Some Gore Bay council members feel alternative option should have been chosen for swing bridge replacement

Some members of Gore Bay council aren’t pleased with the Ministry of Transportation option of a double-lane swing bridge to replace the current structure.

MANITOULIN – The proposed option for replacement of the current swing bridge—a similar swing bridge, but with two lanes for traffic (instead of one)—is not supported by at least two Gore Bay municipal council representatives who feel another option should have been chosen. As well, a Gordon/Barrie Island municipal representative feels that the project needs to be completed in less than the five to 10 years. 

“The engineers, Stantec and the MTO (Ministry of Transportation) are asking for comments on the proposed plan for the swing bridge,” said Gore Bay Mayor Dan Osborne at a council meeting last week. “I know (councillor) Jack (Clark) has submitted a list of points on this issue. I think that when this whole process started and everyone provided input, they already had their decision in mind.” 

“All I want is the two lanes of traffic, I really don’t care about the rest of it,” said Councillor Kevin Woestenenk. 

“I put my comments in, my personal views, but if there is a municipal view this should be sent,” suggested Mayor Osborne. 

“It doesn’t sound like it’s going to matter,” said Councillor Ken Blodgett. 

Mayor Osborne said in the letter that he sent, “I said that they should be looking at an overhead bridge, to provide low maintenance, be more reliable, not have moving parts and traffic would never have to stop. And the design they had for this bridge option wouldn’t have affected any of the businesses in the downtown (Little Current) area. As for the views off the bridge, they were wrecked years ago with the windmills and lights being installed, but I think this is all water under the bridge, this is what they decided do to and what we will get.”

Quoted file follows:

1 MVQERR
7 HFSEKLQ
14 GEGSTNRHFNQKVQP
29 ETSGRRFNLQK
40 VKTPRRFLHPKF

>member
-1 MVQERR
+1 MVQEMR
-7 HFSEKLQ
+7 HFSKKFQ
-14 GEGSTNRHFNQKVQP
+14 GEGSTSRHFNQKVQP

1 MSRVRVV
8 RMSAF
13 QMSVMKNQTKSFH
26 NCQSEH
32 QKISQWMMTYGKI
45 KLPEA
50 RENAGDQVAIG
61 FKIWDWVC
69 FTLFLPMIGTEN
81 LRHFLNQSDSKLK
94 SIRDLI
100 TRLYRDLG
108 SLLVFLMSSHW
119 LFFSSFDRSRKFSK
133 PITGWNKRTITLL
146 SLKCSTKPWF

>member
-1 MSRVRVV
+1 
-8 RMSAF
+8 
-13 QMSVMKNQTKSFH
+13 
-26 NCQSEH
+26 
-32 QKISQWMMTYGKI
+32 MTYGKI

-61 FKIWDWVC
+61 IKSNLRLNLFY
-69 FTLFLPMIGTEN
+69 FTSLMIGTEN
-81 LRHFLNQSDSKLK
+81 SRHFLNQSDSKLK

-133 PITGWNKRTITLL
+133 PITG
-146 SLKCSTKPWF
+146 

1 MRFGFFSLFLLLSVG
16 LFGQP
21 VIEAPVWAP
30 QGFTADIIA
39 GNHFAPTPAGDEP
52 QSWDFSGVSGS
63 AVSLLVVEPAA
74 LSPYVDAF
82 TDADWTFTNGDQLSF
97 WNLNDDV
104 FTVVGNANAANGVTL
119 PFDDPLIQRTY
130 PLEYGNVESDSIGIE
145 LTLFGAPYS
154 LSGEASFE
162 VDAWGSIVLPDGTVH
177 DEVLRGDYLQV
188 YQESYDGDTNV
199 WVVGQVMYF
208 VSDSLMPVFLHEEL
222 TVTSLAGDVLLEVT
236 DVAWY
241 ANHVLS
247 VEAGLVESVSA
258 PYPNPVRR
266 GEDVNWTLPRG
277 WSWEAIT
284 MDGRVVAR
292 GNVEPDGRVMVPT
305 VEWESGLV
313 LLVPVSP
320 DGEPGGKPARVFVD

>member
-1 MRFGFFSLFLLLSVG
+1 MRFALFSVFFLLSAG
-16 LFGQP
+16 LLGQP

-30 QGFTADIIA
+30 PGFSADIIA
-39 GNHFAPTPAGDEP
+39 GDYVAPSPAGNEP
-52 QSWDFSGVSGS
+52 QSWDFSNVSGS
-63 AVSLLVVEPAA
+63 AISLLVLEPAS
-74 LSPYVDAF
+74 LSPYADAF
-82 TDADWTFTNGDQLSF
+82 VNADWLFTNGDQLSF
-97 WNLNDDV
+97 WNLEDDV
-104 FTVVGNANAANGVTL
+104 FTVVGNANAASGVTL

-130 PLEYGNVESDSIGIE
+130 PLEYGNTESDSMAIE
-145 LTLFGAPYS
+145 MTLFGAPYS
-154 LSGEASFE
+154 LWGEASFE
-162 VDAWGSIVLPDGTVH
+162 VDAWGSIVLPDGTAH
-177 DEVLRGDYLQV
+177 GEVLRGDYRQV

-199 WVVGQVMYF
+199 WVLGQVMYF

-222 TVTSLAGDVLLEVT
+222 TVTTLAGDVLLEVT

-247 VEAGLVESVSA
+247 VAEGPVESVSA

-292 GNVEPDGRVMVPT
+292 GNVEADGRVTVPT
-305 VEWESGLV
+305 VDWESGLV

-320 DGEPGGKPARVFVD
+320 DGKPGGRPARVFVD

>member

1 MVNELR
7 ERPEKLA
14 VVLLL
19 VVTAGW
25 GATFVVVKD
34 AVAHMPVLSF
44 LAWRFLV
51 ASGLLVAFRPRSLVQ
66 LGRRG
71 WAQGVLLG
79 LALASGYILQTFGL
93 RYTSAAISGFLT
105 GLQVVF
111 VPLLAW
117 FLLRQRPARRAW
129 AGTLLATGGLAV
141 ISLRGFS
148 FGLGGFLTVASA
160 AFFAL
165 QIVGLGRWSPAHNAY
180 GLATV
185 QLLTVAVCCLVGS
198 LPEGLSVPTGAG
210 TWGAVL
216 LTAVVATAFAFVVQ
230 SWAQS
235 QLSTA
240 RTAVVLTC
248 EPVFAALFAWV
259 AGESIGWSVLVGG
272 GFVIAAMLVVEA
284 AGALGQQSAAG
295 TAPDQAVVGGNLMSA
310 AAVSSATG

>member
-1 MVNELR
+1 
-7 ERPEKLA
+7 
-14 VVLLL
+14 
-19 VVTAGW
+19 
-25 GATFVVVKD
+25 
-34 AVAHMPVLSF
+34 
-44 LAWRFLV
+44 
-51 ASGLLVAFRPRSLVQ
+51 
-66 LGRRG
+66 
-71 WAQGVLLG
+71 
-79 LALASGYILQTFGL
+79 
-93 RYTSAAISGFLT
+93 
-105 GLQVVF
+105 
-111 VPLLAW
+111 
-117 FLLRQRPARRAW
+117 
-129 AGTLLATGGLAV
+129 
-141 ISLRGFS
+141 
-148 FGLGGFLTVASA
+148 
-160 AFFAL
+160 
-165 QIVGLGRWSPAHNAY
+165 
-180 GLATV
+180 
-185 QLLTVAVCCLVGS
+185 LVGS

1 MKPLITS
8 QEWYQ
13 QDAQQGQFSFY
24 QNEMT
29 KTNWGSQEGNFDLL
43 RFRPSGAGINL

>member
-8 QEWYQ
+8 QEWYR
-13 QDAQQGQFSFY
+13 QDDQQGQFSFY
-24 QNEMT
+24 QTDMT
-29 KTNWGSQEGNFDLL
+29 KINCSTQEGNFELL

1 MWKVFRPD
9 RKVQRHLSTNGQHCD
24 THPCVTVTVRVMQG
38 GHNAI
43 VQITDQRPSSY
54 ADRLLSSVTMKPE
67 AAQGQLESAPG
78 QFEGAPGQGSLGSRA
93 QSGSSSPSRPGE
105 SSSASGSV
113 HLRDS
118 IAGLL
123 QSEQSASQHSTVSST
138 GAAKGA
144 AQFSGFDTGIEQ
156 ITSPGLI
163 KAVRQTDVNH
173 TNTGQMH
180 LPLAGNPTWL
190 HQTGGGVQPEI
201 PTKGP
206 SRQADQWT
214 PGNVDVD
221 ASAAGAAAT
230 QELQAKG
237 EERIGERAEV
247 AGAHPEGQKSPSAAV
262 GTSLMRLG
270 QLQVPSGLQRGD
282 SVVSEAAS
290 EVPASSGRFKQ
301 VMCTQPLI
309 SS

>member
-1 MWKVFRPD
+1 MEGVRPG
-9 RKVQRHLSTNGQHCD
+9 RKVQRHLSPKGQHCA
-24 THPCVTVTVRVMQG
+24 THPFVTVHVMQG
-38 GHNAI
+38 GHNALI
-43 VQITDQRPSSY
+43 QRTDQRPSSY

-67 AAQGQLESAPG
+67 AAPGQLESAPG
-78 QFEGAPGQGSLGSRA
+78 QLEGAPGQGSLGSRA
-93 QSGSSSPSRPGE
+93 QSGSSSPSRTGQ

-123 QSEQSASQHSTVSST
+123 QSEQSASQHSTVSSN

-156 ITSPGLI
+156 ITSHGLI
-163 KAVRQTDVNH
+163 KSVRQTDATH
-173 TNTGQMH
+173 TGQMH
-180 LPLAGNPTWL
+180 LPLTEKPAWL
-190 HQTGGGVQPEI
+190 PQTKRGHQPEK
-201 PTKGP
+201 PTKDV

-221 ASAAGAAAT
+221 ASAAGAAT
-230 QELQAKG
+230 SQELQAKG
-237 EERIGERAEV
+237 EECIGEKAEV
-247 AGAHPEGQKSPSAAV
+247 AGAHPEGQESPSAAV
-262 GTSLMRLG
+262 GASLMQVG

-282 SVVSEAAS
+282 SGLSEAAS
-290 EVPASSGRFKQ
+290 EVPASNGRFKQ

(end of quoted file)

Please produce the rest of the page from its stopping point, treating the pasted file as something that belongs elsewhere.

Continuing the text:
“I’m not sure a community response would hold more weight that an individual response,” said Councillor Clark.

Councillor Clark told the Recorder after the meeting, “basically I disagree with the option that has been chosen because it will still restrict marine traffic and road traffic. And the biggest thing is that what is being proposed would mean another mechanical bridge, which means the potential is still there for it to break down and get stuck in the middle.”

“I have read that it could take as many as 10 years to complete the bridge. This is too long,” stated Lee Hayden, reeve of Gordon/Barrie Island, last week. “This project needs to get to the forefront, and we need to get everyone on the Island and off-Island to put pressure on the engineers and the province to get this done.” 

“We can’t wait 10 years, we have been waiting long enough, and with the current bridge we are on borrowed time (with potential breakdowns),” said Reeve Hayden.

Stantec engineer Gregg Cooke told council for the Town of Northeastern Manitoulin and the Islands recently that it is expected the construction of a new bridge could take anywhere between five to 10 years to complete due to ongoing consultations and studies.
The next step in the project in replacing the swing bridge is to complete an environmental assessment study, then getting environmental clearance followed by the MTO laying out a construction schedule.

“The option chosen to have a two-lane bridge will be a plus to what we have right now,” continued Reeve Hayden. “I can understand they looked at the costs of all the options as well.” 

“I’m in favour of the option that has been chosen. I think it’s going to satisfy the majority of the people and meet the needs of the Island.”

Reeve Hayden said one thing he would like to see changed, “is for them to revisit the opening times for boating traffic going under through the swing bridge. I see the need being there for boaters, but it is an inconvenience to have the bridge opened on the hour in the summer for boats to get through. When the bridge was down for repairs it was only opened two or three times a day. I think this should be revisited and looked at permanently.”

Members of the public have until April 30 to review and provide feedback on the proposal chosen by the MTO.